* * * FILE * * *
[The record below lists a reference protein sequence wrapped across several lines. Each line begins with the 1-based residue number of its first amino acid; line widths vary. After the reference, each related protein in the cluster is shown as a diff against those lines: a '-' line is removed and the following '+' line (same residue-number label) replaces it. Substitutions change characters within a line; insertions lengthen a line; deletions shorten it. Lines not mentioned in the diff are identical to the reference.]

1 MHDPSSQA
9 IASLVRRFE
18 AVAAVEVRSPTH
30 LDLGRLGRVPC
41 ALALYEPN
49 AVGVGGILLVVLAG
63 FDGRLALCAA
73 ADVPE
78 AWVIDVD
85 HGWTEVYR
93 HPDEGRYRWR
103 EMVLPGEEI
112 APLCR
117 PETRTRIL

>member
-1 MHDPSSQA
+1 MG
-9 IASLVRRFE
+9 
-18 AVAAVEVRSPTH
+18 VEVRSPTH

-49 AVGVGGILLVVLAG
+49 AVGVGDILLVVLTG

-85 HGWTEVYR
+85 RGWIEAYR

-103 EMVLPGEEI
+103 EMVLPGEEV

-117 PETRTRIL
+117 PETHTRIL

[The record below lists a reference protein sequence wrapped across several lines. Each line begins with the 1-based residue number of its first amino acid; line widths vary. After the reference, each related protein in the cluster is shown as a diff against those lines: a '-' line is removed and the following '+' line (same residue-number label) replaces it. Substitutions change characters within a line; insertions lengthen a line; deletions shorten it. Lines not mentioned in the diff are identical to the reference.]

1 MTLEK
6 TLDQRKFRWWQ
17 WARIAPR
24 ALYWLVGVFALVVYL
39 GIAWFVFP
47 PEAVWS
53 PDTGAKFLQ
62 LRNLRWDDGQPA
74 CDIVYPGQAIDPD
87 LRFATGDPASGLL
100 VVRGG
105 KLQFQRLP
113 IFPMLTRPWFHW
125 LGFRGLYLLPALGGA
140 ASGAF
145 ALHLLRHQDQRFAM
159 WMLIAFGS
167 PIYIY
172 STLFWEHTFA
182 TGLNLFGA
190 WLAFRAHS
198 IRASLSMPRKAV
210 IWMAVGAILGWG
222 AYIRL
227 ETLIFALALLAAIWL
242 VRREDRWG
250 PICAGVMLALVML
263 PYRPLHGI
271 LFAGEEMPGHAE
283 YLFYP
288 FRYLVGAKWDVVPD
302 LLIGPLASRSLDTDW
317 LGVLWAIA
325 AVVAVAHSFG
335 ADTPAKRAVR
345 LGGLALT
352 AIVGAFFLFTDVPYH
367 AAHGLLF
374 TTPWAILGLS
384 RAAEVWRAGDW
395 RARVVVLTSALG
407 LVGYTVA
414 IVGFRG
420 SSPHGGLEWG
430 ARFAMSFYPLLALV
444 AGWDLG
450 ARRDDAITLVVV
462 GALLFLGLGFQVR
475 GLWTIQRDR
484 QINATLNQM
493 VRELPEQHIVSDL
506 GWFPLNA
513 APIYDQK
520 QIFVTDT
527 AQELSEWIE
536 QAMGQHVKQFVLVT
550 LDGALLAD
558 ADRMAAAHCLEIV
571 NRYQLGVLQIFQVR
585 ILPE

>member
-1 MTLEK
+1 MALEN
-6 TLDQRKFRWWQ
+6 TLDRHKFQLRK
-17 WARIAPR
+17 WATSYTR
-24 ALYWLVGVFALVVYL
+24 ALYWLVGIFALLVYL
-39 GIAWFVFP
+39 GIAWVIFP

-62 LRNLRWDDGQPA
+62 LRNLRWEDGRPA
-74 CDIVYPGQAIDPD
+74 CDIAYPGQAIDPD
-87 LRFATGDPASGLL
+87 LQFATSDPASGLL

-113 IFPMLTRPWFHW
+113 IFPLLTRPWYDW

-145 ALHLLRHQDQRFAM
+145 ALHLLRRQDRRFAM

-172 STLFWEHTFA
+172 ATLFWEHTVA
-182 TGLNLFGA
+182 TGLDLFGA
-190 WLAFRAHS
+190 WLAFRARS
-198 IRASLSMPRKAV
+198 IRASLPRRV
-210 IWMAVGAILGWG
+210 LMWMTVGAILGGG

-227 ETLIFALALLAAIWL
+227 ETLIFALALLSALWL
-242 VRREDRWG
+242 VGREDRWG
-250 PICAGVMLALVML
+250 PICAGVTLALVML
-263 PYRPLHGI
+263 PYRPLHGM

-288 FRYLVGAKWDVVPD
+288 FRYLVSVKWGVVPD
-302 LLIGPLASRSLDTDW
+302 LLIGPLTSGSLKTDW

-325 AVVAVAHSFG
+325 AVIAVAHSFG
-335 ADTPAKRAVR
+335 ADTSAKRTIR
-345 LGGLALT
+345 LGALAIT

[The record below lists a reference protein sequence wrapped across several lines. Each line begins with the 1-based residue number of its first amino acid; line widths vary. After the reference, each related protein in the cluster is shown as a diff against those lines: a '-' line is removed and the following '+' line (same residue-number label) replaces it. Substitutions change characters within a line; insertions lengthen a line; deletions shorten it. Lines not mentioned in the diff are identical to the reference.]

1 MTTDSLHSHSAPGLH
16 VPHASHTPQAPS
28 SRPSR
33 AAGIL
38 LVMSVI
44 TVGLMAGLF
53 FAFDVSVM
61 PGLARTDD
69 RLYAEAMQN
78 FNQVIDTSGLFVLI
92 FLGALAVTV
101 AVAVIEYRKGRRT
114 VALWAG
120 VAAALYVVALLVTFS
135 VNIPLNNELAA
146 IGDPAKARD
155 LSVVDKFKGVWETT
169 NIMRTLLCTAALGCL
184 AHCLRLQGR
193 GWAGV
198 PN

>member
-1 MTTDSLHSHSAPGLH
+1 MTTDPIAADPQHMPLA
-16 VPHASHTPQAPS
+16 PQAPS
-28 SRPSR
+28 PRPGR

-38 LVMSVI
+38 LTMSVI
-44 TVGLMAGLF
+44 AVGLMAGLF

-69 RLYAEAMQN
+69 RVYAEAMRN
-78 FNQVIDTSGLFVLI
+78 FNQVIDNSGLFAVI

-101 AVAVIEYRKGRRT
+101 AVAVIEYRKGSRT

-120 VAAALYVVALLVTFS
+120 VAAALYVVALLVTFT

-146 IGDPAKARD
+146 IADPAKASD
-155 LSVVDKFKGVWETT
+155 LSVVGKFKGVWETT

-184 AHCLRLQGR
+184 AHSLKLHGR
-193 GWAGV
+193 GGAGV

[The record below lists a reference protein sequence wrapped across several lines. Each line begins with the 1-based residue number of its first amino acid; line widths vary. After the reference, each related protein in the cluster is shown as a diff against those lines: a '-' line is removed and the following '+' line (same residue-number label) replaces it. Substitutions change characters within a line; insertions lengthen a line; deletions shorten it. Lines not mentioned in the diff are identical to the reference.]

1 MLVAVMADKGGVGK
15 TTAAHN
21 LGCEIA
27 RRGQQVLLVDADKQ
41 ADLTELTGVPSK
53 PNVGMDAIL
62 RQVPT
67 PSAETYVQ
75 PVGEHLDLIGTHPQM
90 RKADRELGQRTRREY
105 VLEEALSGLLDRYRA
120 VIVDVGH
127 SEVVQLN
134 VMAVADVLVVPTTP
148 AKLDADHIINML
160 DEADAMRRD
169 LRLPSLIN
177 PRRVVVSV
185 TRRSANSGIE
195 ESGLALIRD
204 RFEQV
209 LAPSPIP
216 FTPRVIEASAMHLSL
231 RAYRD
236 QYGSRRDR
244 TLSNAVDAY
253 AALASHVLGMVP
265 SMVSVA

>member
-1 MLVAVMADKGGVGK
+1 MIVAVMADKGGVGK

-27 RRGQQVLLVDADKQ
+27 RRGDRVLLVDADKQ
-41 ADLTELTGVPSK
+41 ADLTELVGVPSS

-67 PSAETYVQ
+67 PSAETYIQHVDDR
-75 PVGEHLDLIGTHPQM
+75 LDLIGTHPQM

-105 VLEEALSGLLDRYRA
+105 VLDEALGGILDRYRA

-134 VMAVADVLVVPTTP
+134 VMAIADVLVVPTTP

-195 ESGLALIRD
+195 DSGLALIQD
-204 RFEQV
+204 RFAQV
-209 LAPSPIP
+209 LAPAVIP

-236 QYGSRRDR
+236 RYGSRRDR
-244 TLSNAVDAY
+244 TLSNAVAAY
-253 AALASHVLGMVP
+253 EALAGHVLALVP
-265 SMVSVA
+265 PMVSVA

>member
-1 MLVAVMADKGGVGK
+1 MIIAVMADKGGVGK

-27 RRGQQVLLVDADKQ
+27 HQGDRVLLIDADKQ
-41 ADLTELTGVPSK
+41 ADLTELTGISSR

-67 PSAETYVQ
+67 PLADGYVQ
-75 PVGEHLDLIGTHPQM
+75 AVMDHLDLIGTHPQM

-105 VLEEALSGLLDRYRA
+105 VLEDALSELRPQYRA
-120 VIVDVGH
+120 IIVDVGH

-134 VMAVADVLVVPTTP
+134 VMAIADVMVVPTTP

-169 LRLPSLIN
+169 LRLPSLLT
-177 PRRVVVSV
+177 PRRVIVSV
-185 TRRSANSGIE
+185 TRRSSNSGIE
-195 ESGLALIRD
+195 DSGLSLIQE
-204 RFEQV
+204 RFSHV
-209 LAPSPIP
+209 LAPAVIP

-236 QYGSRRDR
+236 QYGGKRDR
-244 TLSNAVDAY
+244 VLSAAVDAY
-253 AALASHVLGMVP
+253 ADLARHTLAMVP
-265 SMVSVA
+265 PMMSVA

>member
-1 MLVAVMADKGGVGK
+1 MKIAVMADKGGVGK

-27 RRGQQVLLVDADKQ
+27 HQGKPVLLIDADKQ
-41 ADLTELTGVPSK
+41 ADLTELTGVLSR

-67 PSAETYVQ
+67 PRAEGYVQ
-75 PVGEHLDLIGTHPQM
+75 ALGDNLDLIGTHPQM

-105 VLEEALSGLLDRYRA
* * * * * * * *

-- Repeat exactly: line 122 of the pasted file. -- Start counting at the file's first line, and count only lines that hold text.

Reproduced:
+210 LMWMTVGAILGGG